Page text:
A recent report in Business Week about our SMR paper on Threadless and Muji's strategy to use early customer commitment to reduce the new product development risk brought us some good feedback and comments on the concept (see the updated original post ). [And of course we are just proud that after The New York Times and Der Spiegel another major publication refers to our work :-)]
Threadless uses crowdsourcing in three ways: (1) To generate new designs, (2) to evaluate submitted designs, and (3) to sell its products via an affiliate marketing system and social network.
But the market is already progressing faster. As you may already have read in other blogs, Spreadshirt, the German T-Shirt Customizer working like Zazzle or Cafepress, just announced a take-over of LaFraise, the French Threadless clone. This will provide Spreadshirt the ability to integrate its users even further in the design process and to supplement its highly flexible, but expensive on-demand printing concept with the business model of screening demand before (mass) production. I am curious to see which innovative business models will be resulting from this merger.
Remember that the key aspect of Threadless' model is the aggregation of commitment of its customers. Threadless does not face the conventional risk of a fashion company whether new design variants will become a hit or miss. This risk is reduced tremendously by the participation of its customer community in the assortment planning process.
The evaluation of new designs by its customers helps Threadless to pick exactly those new designs which find the highest appeal in its community. On top, customers express their informal commitment to purchase a design variant in case it would be selected and printed by ticking a small box. While this works very well, some uncertainty remains for Threadless: Exactly how many t-shirts they shall print, and in which size dispersion. This decision can be only based on forecasting and rule-of-thumb guessing.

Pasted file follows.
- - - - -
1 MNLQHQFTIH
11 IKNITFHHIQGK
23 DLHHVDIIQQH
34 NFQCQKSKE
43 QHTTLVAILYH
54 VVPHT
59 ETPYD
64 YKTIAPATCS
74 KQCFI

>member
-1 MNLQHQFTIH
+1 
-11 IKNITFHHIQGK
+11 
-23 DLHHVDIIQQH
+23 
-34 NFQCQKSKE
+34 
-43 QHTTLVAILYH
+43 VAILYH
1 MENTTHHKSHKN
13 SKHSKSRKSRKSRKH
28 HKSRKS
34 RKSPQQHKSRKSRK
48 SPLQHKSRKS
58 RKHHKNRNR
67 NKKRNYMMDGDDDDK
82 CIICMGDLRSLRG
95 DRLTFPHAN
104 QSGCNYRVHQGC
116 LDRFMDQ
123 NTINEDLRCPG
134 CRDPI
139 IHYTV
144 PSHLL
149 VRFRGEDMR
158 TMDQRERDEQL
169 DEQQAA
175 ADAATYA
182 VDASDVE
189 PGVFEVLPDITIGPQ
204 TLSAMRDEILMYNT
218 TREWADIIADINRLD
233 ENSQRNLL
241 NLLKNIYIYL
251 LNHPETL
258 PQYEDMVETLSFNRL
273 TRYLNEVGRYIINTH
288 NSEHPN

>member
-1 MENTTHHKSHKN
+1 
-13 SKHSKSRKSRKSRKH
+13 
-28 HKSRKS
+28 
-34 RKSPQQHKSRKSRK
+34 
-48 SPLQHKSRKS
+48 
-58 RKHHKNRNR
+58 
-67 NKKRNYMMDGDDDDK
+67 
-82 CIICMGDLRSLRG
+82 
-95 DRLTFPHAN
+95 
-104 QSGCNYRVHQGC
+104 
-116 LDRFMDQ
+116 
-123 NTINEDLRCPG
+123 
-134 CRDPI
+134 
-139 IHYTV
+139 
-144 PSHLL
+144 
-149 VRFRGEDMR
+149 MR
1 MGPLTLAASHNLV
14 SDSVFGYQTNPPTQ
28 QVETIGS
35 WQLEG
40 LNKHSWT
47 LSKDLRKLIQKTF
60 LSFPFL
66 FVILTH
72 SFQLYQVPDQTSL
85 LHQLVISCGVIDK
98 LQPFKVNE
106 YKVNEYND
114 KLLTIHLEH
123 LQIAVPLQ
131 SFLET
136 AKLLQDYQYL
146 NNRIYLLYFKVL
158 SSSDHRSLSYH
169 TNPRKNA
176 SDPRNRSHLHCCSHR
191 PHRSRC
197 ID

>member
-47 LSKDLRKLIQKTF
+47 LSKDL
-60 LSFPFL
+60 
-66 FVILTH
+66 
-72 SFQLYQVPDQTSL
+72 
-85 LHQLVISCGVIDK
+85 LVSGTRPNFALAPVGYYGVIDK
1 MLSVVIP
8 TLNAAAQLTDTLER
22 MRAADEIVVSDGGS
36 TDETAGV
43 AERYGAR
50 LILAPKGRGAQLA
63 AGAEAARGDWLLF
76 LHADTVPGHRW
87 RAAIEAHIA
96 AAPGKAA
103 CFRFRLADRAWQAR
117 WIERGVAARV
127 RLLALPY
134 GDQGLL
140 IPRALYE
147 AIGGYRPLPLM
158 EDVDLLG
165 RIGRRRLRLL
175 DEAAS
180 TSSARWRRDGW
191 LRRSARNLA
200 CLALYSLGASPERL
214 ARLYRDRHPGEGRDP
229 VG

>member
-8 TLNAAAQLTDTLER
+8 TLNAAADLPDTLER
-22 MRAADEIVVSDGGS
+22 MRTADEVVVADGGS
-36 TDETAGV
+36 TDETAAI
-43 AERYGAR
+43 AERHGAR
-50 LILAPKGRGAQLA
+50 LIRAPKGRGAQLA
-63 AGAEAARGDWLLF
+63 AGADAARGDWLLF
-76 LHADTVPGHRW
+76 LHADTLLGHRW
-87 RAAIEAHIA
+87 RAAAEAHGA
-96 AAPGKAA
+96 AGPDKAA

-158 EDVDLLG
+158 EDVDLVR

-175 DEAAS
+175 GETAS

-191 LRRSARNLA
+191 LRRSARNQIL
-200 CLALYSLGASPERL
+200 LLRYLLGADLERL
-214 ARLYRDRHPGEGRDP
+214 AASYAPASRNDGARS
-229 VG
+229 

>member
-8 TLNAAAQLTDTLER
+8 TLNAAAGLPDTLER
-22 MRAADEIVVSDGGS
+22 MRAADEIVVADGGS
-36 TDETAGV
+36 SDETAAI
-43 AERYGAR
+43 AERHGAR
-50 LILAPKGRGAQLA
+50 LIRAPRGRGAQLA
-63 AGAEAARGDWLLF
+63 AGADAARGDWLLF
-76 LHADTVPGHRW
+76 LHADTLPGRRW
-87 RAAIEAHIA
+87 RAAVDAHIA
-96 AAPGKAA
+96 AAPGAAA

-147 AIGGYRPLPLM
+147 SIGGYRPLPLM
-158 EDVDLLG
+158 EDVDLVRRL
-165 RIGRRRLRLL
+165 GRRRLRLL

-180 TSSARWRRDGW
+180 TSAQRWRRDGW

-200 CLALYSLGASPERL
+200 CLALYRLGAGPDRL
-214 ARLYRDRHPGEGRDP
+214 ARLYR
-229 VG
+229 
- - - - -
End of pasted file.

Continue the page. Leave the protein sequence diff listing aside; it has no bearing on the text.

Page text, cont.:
Even if t-shirts are a product with high margins and low inventory-cost, the "special sales" periods at Threadless indicate that there are some overstocks of t-shirts which do not sell as well as the customer evaluation predicted, or where Threadless' management ordered too many of the wrong sizes.
This is where Look-Zippy has perfectioned the Threadless business model. At the beginning of the process, these French entrepreneurs crowdsource everything like Threadless: An open design competition captures the distributed creativity of creative users, and the selection of the best designs builds on the evaluation capability of the entire community.
But then the process differs: Instead of scheduling the winning designs immediately for production, Look-Zippy starts selling first by taking binding orders. Selected new designs are listed for exactly two weeks on the web site (a ticker prominently shows the remaining time – Woot.com pioneered this strategy online). Customers can place an order only during this period, once the time is up, no more orders are possible -- and only then production starts.
The result: The shirts are produced in exactly the right volume and size dispersion. This binding commitment of customers allows Look-Zippy to mass produce only the products that really fit their customers' needs – a marketer's dream. This model is much closer to the original model of collective customer commitment which was developed by Elephant Design and Muji in Japan at the end of the 1990s (more info on Muji): The risk of new product development and planning is outsourced to the customers.
The disadvantage for customers of this model however is a slightly longer waiting time/ But this may be counterbalanced by the "limited edition" feeling of the shirts. Also prices should remain low on the long run, as an successful product has not to cover the wrong forecasting of other variants.
Combining the creative talents of the crowd (open innovation), the commitment of a community for a new product (collective customer commitment method), and the limited edition approach of consumer markteters seems like a winning strategy for other industries as well. I am curious to see in which other consumer good industries this model will catch up first. Please leave a comment or e-mail me if you have any candidates or examples!